High housing costs in Colorado and across the country have been putting the pinch on renters and prospective home buyers for some time.
Any talk of housing, from government officials to developers to landlords, touches on affordability. A new study released Wednesday by the National Low Income Housing Coalition will only add more urgency to those discussions.
The Washington Post breaks down the report like this: There is nowhere in the country where someone working a full-time, minimum-wage job could afford to rent a modest two-bedroom apartment. And a one-bedroom is available to those low-wage workers in only 22 counties in five states: Colorado, Arizona, California, Oregon and Washington.
The report by the coalition says that in Colorado, a worker needs to earn $23.93 an hour to afford a two-bedroom apartment, while the Fair Market Rent is $1,245 in the state. Fair Market Rent is Housing and Urban Development’s best estimate of what a household seeking a modest rental home in a short amount of time can expect to pay for rent and utilities, according to the report.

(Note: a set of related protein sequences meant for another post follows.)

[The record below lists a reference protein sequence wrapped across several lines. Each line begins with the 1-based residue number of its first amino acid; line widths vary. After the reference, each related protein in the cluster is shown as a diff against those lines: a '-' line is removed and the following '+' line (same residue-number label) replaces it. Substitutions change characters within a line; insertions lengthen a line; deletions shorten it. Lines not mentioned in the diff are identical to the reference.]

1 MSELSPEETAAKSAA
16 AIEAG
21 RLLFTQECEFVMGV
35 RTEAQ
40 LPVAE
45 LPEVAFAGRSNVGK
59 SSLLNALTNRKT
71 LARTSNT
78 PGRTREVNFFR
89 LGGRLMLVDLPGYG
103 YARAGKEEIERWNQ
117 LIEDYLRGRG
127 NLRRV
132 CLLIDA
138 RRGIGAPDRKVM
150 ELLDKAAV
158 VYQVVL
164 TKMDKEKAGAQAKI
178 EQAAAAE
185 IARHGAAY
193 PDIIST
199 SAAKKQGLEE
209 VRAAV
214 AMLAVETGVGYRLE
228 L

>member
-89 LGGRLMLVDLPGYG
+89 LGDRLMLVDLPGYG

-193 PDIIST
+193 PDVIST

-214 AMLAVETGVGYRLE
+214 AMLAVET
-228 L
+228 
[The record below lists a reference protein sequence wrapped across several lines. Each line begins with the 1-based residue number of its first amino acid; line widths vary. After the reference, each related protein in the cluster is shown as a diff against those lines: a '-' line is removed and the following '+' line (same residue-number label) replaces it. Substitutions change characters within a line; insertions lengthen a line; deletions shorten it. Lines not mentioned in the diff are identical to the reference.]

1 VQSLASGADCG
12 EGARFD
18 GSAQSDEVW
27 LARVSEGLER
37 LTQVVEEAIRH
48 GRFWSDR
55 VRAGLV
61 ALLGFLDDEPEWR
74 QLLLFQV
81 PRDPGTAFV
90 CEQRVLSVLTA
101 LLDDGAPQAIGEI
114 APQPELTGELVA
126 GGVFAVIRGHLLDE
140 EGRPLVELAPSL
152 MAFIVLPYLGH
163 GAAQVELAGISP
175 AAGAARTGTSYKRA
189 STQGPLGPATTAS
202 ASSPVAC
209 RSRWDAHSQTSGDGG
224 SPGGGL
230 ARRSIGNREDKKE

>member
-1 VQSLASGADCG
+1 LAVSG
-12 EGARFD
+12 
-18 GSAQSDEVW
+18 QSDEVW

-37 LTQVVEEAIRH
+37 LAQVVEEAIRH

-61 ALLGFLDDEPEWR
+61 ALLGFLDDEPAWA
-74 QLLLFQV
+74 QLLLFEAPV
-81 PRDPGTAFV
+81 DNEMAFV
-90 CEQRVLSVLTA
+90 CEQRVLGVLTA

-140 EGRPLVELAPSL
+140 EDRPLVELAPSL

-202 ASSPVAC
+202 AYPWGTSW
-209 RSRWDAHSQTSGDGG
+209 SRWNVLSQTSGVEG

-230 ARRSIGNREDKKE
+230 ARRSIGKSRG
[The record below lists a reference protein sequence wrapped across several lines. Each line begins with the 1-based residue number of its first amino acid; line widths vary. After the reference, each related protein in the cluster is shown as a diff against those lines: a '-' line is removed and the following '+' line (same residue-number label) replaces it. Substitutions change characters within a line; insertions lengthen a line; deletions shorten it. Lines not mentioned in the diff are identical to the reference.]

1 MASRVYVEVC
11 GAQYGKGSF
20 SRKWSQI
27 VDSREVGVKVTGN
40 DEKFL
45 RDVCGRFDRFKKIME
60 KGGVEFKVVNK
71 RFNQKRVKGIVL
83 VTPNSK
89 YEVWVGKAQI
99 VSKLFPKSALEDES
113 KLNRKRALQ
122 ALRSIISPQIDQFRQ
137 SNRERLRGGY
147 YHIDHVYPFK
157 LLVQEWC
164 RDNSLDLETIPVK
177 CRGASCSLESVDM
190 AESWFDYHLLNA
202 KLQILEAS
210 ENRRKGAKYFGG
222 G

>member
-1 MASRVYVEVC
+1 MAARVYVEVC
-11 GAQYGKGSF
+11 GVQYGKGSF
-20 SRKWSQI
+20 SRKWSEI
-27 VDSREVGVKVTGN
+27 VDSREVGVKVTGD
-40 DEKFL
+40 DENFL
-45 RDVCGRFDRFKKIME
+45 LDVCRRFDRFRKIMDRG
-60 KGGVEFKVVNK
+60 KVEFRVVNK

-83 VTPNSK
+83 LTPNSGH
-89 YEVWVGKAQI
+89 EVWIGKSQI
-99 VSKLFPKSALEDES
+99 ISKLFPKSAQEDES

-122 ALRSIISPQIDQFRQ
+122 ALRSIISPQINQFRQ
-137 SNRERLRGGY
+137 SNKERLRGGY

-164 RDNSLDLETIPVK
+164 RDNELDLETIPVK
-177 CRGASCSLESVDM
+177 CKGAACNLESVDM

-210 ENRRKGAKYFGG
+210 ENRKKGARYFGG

To get the $23.93 hourly wage figure, the report factors housing costs as 30 percent of income, thus a household must earn $4,148 monthly or $49,780 annually. To get that annual income based on a 40-hour work week, 52 weeks a year, you need to earn $23.93 an hour. Colorado’s minimum wage is $10.20.
The average wage for renters, who make up 36 percent of the housing market, is $17.59 in Colorado.
Low-income renters at risk of eviction in Denver can now seek legal help from a City Council-backed defense fund
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Source:: The Denver Post – Business